The contributions of the ethmoid bone and the vomer to the total bone surface area were inversely proportional; specimens with the largest ethmoid bones had the smallest vomers, and vice versa. Overall, the ethmoid bones accounted for generally one-half to two-thirds of the total bone surface area (mean: 61.70%), and the vomers accounted for roughly less than one-third (mean: 25.70%) (table).

Discussion

Deviations in nasal septae usually involve the cartilage and the perpendicular plate of the ethmoid bone. (6) Sometimes the nasal crest of the palatine bone and the crest of the maxilla are involved, but the vomer is usually not. (6) The goal of septal reconstruction is to correct the architecture of the septum rather than to camouflage a curved or displaced nasal dorsum, as is done in some cosmetic procedures. (7)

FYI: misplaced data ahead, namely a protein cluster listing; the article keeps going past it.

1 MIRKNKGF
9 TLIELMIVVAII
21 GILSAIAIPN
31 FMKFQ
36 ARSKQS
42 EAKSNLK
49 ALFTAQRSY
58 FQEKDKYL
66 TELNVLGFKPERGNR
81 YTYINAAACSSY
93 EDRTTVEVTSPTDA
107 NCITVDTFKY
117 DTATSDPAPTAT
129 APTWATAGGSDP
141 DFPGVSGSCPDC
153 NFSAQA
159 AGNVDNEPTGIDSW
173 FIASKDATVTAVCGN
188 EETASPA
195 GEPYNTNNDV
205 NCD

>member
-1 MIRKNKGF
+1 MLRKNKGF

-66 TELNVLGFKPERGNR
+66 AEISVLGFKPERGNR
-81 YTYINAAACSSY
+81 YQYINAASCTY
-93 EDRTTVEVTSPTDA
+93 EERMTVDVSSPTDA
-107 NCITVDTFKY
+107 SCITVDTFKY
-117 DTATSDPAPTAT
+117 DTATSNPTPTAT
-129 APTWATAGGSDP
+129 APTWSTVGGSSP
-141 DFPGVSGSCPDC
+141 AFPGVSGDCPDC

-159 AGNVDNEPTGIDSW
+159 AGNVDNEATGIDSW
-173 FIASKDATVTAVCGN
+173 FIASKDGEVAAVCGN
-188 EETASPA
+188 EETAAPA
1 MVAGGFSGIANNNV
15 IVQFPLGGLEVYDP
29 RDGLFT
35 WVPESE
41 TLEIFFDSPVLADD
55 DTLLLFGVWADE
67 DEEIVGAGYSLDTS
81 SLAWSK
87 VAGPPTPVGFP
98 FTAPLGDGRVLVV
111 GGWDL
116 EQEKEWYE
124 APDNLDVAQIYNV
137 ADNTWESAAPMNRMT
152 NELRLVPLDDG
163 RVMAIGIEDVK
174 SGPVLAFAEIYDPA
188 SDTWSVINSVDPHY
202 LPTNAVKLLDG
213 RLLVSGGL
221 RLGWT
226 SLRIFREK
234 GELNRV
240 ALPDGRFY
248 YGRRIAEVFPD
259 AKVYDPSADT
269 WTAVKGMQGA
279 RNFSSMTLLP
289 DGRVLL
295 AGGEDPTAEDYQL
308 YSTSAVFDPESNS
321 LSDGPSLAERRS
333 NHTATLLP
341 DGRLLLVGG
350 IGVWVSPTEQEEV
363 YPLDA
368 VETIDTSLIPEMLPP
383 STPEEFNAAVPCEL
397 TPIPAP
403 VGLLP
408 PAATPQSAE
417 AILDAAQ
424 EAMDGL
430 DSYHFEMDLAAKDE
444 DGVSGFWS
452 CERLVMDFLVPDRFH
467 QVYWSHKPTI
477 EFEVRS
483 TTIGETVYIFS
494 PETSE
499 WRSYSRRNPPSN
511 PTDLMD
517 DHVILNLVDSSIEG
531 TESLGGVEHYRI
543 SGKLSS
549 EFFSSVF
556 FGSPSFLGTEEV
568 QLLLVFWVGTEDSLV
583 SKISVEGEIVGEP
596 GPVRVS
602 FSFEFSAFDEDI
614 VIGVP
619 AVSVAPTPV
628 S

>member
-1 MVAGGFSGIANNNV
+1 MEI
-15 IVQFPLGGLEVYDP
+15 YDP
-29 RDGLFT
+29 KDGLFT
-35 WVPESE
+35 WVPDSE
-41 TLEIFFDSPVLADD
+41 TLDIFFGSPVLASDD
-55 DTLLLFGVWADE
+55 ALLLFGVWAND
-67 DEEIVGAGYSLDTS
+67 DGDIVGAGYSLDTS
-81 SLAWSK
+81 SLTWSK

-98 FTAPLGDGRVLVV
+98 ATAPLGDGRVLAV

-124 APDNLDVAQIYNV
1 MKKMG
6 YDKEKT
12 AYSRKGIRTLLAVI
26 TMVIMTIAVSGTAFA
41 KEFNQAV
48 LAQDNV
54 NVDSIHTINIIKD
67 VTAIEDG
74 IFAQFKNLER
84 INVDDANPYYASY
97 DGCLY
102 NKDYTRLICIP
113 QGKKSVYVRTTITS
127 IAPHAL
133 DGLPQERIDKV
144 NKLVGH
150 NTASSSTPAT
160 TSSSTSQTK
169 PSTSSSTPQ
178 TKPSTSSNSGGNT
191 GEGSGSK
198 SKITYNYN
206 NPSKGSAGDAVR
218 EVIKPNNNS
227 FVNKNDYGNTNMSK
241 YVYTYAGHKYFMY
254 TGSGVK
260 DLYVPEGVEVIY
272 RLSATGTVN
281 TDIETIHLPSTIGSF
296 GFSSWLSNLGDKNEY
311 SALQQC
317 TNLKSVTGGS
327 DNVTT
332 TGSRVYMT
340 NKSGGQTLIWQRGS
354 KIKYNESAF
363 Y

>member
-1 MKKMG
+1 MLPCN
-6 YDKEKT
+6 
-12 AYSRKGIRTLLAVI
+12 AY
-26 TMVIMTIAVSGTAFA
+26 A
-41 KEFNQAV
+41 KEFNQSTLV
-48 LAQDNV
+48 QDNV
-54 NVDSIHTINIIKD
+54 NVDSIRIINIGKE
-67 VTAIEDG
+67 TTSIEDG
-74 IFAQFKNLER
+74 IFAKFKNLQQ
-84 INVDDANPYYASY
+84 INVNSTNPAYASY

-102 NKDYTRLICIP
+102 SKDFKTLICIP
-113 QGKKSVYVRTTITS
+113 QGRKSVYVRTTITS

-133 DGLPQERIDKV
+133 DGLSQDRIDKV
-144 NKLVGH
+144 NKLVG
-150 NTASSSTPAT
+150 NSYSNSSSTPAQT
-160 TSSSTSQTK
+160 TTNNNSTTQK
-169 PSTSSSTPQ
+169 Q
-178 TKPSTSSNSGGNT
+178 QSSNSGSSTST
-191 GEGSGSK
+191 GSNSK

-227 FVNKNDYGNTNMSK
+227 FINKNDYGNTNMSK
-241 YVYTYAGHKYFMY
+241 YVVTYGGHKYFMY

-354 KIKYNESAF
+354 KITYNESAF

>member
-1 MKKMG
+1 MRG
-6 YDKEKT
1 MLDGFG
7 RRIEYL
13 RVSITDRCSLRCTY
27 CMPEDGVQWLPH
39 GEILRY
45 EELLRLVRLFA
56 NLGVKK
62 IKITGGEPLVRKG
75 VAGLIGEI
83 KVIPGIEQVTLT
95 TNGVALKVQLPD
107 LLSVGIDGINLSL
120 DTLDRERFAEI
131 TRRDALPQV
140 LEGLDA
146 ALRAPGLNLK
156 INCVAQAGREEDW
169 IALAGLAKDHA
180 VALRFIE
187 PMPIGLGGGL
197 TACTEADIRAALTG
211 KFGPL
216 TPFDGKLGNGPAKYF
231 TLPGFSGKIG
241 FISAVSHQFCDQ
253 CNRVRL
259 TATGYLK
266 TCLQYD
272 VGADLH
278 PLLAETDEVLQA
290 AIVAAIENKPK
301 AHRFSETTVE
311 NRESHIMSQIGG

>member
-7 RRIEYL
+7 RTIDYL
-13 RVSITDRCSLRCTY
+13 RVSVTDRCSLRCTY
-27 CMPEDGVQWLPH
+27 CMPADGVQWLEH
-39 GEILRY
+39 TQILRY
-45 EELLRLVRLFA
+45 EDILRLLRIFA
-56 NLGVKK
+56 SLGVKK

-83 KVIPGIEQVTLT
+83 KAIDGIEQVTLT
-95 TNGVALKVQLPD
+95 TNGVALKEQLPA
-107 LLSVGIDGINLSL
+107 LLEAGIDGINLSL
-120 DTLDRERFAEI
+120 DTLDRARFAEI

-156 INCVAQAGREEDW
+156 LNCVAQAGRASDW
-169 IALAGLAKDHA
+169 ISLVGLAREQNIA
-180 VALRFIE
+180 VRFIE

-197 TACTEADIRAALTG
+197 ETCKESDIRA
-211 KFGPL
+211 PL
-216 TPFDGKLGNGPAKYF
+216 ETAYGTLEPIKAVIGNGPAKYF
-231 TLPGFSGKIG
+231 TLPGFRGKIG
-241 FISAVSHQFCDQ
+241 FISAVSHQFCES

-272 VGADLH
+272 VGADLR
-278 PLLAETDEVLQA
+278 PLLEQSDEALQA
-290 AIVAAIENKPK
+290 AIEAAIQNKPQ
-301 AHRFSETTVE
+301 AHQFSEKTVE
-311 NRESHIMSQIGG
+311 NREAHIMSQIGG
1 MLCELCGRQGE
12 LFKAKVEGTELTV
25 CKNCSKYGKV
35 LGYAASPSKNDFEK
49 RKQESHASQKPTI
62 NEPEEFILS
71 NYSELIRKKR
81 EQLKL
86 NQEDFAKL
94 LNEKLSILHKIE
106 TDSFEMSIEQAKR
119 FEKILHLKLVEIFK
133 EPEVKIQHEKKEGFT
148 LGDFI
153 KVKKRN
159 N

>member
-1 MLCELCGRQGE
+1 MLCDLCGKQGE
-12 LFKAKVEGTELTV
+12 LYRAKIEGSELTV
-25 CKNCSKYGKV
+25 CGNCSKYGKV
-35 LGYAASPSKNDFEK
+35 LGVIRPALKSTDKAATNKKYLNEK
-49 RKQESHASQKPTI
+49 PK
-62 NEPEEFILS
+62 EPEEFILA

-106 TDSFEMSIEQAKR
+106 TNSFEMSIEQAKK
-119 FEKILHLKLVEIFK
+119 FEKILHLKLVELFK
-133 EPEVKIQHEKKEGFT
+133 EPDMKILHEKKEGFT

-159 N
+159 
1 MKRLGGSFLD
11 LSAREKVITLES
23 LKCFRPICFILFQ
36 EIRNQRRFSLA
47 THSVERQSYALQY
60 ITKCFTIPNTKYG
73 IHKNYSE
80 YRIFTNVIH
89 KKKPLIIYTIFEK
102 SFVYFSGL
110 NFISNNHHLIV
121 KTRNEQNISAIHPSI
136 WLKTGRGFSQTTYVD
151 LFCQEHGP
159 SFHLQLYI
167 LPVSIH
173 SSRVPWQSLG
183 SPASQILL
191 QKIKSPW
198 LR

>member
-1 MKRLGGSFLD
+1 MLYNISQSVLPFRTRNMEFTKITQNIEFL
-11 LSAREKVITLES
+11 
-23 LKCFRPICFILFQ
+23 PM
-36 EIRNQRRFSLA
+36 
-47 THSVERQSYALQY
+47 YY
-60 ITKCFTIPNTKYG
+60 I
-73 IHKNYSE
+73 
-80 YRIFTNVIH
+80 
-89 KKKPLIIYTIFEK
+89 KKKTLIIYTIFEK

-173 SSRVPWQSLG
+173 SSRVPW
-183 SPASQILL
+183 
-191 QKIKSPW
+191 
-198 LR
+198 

When septal deviation or dislocation contributes to nasal obstruction or external deformity, surgical management should include septal restructuring and stabilization, as well as maintenance of the restored nasal septum with adequate support. (8) Nasal obstruction frequently involves the perpendicular plate of the ethmoid bone and the vomer, and it is traditionally treated with an open surgical procedure in which the mucoperiosteum is elevated and the offending bone is fractured and/or removed. (8) A deviated septum can also be treated with a closed septal osteotomy, which is a quick, simple, and easy way of straightening the bony part of the septum. (9)